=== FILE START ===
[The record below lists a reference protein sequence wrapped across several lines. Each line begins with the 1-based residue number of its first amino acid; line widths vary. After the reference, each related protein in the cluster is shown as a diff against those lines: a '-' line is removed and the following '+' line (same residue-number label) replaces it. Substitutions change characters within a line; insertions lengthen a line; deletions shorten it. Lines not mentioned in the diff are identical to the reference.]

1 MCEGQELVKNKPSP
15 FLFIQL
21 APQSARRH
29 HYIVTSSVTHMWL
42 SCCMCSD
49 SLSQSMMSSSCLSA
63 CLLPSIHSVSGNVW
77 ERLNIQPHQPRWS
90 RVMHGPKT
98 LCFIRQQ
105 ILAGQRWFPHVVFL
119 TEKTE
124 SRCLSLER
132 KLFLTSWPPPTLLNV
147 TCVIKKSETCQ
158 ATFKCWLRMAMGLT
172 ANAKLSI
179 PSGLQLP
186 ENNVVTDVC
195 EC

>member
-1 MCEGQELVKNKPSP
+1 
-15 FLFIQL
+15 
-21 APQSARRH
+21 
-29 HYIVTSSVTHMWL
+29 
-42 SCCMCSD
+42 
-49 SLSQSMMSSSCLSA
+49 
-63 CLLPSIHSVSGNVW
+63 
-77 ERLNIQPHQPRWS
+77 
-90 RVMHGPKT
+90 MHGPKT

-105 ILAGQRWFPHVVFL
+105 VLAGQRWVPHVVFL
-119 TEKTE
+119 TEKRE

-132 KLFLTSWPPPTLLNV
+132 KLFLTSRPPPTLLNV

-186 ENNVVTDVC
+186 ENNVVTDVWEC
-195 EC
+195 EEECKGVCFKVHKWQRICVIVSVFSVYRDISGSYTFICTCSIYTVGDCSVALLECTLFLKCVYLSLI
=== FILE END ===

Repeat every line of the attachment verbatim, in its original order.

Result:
[The record below lists a reference protein sequence wrapped across several lines. Each line begins with the 1-based residue number of its first amino acid; line widths vary. After the reference, each related protein in the cluster is shown as a diff against those lines: a '-' line is removed and the following '+' line (same residue-number label) replaces it. Substitutions change characters within a line; insertions lengthen a line; deletions shorten it. Lines not mentioned in the diff are identical to the reference.]

1 MCEGQELVKNKPSP
15 FLFIQL
21 APQSARRH
29 HYIVTSSVTHMWL
42 SCCMCSD
49 SLSQSMMSSSCLSA
63 CLLPSIHSVSGNVW
77 ERLNIQPHQPRWS
90 RVMHGPKT
98 LCFIRQQ
105 ILAGQRWFPHVVFL
119 TEKTE
124 SRCLSLER
132 KLFLTSWPPPTLLNV
147 TCVIKKSETCQ
158 ATFKCWLRMAMGLT
172 ANAKLSI
179 PSGLQLP
186 ENNVVTDVC
195 EC

>member
-1 MCEGQELVKNKPSP
+1 
-15 FLFIQL
+15 
-21 APQSARRH
+21 
-29 HYIVTSSVTHMWL
+29 
-42 SCCMCSD
+42 
-49 SLSQSMMSSSCLSA
+49 
-63 CLLPSIHSVSGNVW
+63 
-77 ERLNIQPHQPRWS
+77 
-90 RVMHGPKT
+90 MHGPKT

-105 ILAGQRWFPHVVFL
+105 VLAGQRWVPHVVFL
-119 TEKTE
+119 TEKRE

-132 KLFLTSWPPPTLLNV
+132 KLFLTSRPPPTLLNV

-186 ENNVVTDVC
+186 ENNVVTDVWEC
-195 EC
+195 EEECKGVCFKVHKWQRICVIVSVFSVYRDISGSYTFICTCSIYTVGDCSVALLECTLFLKCVYLSLI